AFTER losing several friends to AIDS, Gilbert Mixon, 43, of Los Angeles decided he wanted to take action to help those living with HIV. Initially he planned to raise money for the AIDS/LifeCycle without actually riding. But after a friend challenged him, he decided to attempt the 585-mile bike ride from San Francisco to Los Angeles himself.
There was just one problem: At 310 pounds, Mixon was morbidly obese and thought: “I could never get my fat butt on a bike and ride.”
Everyone from workers at the bike store to friends he asked for donations laughed and “teased me about being big.” But the desire to help others pushed him past the humiliation.
The physical demands were no easier than the mental ones, however.
The first time he got on a bike, Mixon rode two miles and felt “just exhausted.” Slowly adding miles, he was encouraged to keep going after 20 pounds melted away in the first month.
Eight months later, in June 2004, he not only completed the ride from San Francisco to Los Angeles, but he also had raised more than $8,000 -- and lost 105 pounds.
For people who can never find the time or energy to exercise, joining a charity walk, run or ride can be a strong incentive to get moving.
“Most participants are not athletes or experienced cyclists. They’re starting from ground zero,” said Jamie Allardice, a paid “cycle buddy” for the AIDS/LifeCycle, who helps new riders prepare. “I rode two years ago and hadn’t been on a bike since high school.”
Charity was Mixon’s primary motivation for getting fit. Focusing on people in need allowed him do what he had never been able to do for himself.
“I wanted to lose the weight because I wanted to do the ride,” Mixon said. “Had that organization not been there, I never would have lost the weight, I would still be morbidly obese. It was the motivating factor.”
Dozens of organizations hold races and noncompetitive walks, runs and bike rides in and around Los Angeles to raise money for charitable causes, frequently related to disease research.
Many provide trainers in exchange for minimum financial pledges, while others have more informal group training sessions. Most also give fundraising tips. It generally takes five months to train for the AIDS/LifeCycle or a marathon.
“We have volunteers that lead training rides every weekend,” Allardice said. “It’s fun to watch people progress.”
Julia Gaynor, 31, of Los Angeles joined Team in Training to run the Los Angeles Marathon and raise money for the Leukemia and Lymphoma Society in March. With a training plan tailored to her fitness level, Gaynor showed up every Saturday morning for 6 a.m. runs with 60 others, preceded by a pep talk about a specific child she was helping.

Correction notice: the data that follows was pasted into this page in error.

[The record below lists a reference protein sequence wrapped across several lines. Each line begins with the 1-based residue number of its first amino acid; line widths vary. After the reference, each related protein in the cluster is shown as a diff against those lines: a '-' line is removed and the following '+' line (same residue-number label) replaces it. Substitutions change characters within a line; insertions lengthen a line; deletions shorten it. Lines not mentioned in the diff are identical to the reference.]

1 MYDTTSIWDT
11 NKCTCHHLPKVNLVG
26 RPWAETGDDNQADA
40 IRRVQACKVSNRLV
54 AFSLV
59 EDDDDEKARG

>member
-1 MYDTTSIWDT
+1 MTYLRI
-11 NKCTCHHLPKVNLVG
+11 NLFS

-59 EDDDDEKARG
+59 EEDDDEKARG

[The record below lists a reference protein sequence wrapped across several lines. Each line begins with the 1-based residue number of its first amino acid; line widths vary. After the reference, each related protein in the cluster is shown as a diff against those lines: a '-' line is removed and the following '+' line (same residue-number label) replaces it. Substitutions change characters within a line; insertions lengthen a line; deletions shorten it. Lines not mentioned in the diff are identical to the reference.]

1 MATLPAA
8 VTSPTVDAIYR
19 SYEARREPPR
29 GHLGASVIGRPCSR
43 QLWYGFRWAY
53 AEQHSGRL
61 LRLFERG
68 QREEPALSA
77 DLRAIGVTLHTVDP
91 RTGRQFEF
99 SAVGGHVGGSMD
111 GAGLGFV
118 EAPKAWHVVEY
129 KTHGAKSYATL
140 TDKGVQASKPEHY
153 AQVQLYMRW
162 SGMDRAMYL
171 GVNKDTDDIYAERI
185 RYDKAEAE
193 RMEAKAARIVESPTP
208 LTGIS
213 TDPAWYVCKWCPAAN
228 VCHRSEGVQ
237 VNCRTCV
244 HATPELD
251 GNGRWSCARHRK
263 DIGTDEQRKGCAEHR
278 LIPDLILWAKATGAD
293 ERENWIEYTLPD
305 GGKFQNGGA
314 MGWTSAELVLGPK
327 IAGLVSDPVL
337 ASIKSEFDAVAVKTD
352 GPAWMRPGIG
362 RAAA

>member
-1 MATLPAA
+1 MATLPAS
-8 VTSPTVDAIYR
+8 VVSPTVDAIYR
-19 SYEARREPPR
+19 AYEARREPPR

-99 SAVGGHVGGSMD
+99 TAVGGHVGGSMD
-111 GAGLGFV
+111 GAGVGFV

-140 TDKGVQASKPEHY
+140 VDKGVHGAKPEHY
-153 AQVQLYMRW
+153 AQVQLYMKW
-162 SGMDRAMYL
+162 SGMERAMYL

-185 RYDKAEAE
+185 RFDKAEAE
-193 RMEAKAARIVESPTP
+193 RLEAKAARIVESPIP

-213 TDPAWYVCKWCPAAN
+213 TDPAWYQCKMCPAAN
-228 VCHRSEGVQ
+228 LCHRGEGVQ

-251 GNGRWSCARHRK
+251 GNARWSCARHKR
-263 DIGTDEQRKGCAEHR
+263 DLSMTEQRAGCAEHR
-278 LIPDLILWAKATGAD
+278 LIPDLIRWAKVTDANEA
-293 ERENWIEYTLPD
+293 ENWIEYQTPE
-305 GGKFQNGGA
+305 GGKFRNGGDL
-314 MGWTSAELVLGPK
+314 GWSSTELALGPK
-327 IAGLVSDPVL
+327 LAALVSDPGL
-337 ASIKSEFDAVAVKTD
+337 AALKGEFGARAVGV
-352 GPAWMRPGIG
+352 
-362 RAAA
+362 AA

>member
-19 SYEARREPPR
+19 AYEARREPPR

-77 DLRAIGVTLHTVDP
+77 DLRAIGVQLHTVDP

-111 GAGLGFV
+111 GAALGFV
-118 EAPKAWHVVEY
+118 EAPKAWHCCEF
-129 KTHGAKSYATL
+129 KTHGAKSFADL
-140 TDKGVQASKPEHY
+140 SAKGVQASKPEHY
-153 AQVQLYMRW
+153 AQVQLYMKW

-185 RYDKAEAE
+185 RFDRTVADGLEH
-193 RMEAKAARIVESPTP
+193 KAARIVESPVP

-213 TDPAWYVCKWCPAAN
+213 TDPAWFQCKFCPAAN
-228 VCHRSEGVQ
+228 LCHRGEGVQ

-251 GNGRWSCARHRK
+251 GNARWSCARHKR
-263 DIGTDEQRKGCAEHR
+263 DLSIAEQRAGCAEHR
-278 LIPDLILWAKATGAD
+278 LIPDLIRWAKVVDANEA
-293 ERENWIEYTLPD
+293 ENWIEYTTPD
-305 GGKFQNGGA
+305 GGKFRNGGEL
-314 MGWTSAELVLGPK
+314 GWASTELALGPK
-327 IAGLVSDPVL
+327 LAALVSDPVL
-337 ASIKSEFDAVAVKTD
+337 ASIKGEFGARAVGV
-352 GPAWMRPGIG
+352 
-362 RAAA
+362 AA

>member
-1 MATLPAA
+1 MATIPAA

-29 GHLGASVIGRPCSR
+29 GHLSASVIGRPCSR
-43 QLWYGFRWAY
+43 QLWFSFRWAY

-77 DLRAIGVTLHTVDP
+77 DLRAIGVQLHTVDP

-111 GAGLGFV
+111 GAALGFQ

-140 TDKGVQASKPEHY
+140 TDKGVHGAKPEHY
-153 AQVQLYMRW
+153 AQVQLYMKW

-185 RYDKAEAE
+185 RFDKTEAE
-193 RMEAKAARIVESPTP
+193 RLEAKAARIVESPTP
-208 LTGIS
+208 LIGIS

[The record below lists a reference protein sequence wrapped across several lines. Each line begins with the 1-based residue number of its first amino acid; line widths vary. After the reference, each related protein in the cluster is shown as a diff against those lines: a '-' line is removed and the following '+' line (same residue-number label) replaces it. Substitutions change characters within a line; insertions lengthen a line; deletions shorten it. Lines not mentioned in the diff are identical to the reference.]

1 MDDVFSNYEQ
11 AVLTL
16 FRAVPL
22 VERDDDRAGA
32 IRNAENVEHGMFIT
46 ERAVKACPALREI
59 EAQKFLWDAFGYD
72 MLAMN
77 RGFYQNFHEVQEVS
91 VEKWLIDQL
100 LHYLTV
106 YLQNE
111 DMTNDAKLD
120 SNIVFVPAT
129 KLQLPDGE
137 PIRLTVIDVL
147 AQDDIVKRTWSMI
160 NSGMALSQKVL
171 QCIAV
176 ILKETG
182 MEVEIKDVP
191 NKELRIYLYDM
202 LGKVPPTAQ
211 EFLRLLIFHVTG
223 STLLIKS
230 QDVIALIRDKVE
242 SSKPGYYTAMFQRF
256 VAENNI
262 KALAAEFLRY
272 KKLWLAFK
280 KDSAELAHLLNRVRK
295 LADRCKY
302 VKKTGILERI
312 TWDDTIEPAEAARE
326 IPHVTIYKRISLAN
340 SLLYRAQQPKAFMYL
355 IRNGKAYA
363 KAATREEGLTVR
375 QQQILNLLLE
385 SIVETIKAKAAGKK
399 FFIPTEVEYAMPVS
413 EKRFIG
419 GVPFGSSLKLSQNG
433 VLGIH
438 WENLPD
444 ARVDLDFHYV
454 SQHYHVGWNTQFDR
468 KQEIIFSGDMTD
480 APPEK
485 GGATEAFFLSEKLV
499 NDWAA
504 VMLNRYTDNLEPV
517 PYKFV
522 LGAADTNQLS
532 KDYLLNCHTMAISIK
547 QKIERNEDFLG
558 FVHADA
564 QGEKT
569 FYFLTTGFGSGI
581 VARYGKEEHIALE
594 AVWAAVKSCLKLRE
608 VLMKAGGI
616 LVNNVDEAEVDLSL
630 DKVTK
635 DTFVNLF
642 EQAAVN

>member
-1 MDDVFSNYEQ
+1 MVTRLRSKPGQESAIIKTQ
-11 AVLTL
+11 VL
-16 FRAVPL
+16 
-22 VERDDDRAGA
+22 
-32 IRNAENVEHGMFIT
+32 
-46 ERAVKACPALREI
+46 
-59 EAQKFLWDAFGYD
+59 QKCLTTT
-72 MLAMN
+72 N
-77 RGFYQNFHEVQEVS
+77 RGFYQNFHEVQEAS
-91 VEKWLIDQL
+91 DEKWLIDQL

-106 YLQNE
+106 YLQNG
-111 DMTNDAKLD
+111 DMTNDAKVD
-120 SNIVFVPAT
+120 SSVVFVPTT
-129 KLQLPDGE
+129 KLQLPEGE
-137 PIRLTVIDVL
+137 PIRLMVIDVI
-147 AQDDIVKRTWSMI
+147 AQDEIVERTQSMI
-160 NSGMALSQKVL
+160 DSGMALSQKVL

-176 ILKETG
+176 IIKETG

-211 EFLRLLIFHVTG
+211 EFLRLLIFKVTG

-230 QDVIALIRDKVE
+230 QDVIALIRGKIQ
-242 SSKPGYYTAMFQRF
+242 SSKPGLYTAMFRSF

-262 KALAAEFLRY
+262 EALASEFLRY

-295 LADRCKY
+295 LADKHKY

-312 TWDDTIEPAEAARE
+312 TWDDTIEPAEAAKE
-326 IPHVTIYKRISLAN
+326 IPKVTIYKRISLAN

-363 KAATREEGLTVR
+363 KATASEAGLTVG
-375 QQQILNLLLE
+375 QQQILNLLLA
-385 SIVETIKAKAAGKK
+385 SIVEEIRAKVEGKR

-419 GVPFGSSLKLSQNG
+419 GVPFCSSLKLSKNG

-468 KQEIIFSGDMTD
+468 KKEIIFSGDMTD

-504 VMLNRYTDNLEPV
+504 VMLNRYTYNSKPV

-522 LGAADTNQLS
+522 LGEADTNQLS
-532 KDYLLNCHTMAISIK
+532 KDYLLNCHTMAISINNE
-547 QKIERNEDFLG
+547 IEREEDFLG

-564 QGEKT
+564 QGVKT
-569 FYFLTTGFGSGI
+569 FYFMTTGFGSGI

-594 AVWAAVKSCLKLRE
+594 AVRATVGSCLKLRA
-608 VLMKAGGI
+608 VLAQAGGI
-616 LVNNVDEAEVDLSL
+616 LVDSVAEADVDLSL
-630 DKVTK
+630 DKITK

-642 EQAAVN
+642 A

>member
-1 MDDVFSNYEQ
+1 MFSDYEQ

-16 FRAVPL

“They would say, ‘If you think you can’t do 12 miles, remember there’s someone in the hospital now who wishes they could do one mile,’ ” Gaynor said. “If you’re feeling like your legs are hurting, it’s nothing compared to the pain of the people you’re helping.”
Gaynor, who had not worked out vigorously since high school, said the motivation provided by the group, as well as a responsibility to her donors, were the primary reasons she was able to finish the marathon: “Without the fundraising, it would be a lot easier to quit.”
Sometimes training for a charity run or ride can lead to other healthy lifestyle changes. Gaynor quit smoking and drank less alcohol. Mixon became a vegan and joined a gym, where he walked on the treadmill 45 minutes each morning.
“I gave up ice cream, and I gave up eating meat,” Mixon said. “The more I rode and exercised, the better I felt. I got really into it.”
Given his rapid weight loss, Mixon also visited his doctor once a week to monitor his health. All his preparation and training paid off during the event. “It was not hard at all because I trained for it,” he said.
Many people maintain their fitness regimens after the events end and return year after year, often becoming mentors for novices. Gaynor still runs every Saturday morning and plans to start training for next year’s marathon in October. Mixon now lifts weights with a trainer and has added 25 pounds back since his lowest point at the race’s end, but much of it is in muscle mass.
When Mixon returned to the bike store to service his bike, the workers who had teased him didn’t recognize him.
“They were really impressed,” he said. “Now I can go to the beach and take off my shirt.”
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Ready to help out while getting in shape?
For more information on charities that hold fitness fundraisers in and around Los Angeles:
* AIDS/LifeCycle is a 585-mile bike ride that raises money for HIV and AIDS services and education. The organization pairs newcomers with a “Cycle Buddy” to help train for the event. Cyclists must pledge to raise $2,500.
* Team in Training raises money for the Leukemia and Lymphoma Society by training people for the Los Angeles Marathon and other events. Participants join a coach, mentors and other newcomers for weekly group training sessions and have a training schedule tailored to their fitness level. The minimum pledge to participate in the L.A. Marathon is $1,800. www.teamintraining.org
* Train to End Stroke helps novice runners train for half marathons and marathons in Orange County and San Diego to raise funds for the American Stroke Assn. For a pledge of $2,000, participants get a coach, hotel and transportation to the events, plus a victory party. www.kintera.org/htmlcontent.aspcid30202
* Avon’s Breast Cancer Walk raises money for breast cancer research, services and education by staging a 26-mile walk over two days. Walkers must pledge to raise $1,800 and are assigned a “walker buddy.” www.avonwalk.org
* Walk to Cure Diabetes raises money for juvenile diabetes research through walkathons ranging in length from one mile to a half marathon. The walks include a 5K walk in Santa Monica. No trainers are provided. No minimum pledge. www.jdrf.org